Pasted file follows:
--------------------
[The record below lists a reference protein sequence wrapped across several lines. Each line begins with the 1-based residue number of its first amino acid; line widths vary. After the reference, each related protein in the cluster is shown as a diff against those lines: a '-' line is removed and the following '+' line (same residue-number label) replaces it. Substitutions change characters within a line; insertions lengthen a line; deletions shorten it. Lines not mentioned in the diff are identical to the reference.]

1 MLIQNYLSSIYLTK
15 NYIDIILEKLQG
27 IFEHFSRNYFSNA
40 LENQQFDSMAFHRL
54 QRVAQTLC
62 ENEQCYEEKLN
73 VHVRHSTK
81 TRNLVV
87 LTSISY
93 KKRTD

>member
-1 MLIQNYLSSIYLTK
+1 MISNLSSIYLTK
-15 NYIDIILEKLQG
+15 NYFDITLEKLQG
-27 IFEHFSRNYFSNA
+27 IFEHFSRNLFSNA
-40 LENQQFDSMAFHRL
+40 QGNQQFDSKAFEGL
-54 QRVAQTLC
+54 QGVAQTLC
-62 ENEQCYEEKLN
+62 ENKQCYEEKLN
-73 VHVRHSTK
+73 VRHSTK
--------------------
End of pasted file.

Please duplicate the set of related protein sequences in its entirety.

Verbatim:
[The record below lists a reference protein sequence wrapped across several lines. Each line begins with the 1-based residue number of its first amino acid; line widths vary. After the reference, each related protein in the cluster is shown as a diff against those lines: a '-' line is removed and the following '+' line (same residue-number label) replaces it. Substitutions change characters within a line; insertions lengthen a line; deletions shorten it. Lines not mentioned in the diff are identical to the reference.]

1 MLIQNYLSSIYLTK
15 NYIDIILEKLQG
27 IFEHFSRNYFSNA
40 LENQQFDSMAFHRL
54 QRVAQTLC
62 ENEQCYEEKLN
73 VHVRHSTK
81 TRNLVV
87 LTSISY
93 KKRTD

>member
-1 MLIQNYLSSIYLTK
+1 MISNLSSIYLTK
-15 NYIDIILEKLQG
+15 NYFDITLEKLQG
-27 IFEHFSRNYFSNA
+27 IFEHFSRNLFSNA
-40 LENQQFDSMAFHRL
+40 QGNQQFDSKAFEGL
-54 QRVAQTLC
+54 QGVAQTLC
-62 ENEQCYEEKLN
+62 ENKQCYEEKLN
-73 VHVRHSTK
+73 VRHSTK